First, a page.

It was my impulse to escape the grilling that this merciless woman was evidently going to put me to; my first primitive instinct to strike my adversary with some bitterly worded accusation and then turn and fly. But I stood my ground. Without a quiver of obvious embarrassment, or more than a second's hesitation, I replied, looking at Mrs. Sewall squarely.

"My name is Ruth Chenery Vars."

Miss Armstrong scratched it in her book.

"Oh, yes, Ruth Chenery Vars. Your age, please, Miss Vars?" Mrs. Sewall coldly inquired.

I told her briefly.

"Your birthplace?"

And I told her that.

"Your education?" she pursued.

"High-school," I replied, "one year of boarding-school, one year coming out into society, several years stagnating in society, some travel, some hotel life, one summer learning how to live on seven dollars a week."

"Oh, indeed!" I thought I discerned a spark of amusement in Mrs. Sewall's ejaculation. "Indeed! And will you tell me, Miss Vars," she went on, a little more humanely, "why you are seeking a position as private secretary?"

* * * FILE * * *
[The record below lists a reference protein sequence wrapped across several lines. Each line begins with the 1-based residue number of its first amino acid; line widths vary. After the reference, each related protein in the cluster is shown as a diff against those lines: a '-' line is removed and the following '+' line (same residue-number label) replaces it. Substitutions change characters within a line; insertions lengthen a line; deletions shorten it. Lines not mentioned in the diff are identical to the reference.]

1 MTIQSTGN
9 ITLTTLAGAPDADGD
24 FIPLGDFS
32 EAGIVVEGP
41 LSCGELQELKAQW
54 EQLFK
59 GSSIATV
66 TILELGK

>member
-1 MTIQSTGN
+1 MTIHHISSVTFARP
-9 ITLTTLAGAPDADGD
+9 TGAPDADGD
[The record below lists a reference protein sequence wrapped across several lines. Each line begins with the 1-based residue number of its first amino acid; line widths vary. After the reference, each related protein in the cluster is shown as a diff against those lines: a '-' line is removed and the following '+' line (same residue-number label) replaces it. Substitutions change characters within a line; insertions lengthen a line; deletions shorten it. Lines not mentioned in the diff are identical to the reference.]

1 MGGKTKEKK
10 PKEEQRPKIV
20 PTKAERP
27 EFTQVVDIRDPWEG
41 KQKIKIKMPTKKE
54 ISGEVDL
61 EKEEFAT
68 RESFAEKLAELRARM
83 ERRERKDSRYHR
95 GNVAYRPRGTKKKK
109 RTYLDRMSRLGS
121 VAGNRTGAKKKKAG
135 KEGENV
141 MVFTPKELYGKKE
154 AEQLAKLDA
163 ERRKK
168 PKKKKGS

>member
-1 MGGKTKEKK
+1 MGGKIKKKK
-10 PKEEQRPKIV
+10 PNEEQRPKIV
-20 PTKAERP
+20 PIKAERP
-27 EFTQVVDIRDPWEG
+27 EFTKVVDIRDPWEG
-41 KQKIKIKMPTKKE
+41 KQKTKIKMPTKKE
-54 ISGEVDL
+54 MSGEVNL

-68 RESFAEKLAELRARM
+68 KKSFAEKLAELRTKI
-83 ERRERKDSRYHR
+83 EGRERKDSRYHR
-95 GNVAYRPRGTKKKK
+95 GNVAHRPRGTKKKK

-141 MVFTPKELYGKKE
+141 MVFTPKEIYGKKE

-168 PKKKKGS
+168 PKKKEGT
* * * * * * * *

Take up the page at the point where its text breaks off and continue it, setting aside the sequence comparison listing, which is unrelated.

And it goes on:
"Why, to earn my living," I replied.

"And why do you wish to earn your living?"

"The instinct to exist, I suppose."

"Come," said Mrs. Sewall, "why are you here in New York, Miss Vars? You appear to be a young lady of good birth and culture, accustomed to the comforts, and I should say, the luxuries of life, if I am a judge. Why are you here in New York seeking employment?"

"To avoid becoming a parasite, Mrs. Sewall," I replied.

"'To avoid becoming a parasite'!" (Yes, there was humor in those eyes. I could see them sparkle.) "Out of the mouths of babes!" she exclaimed, "verily, out of the mouths of babes! You are young to fear parasitism, Miss Vars."

"I suppose so," I acknowledged pleasantly, and looked out of the window.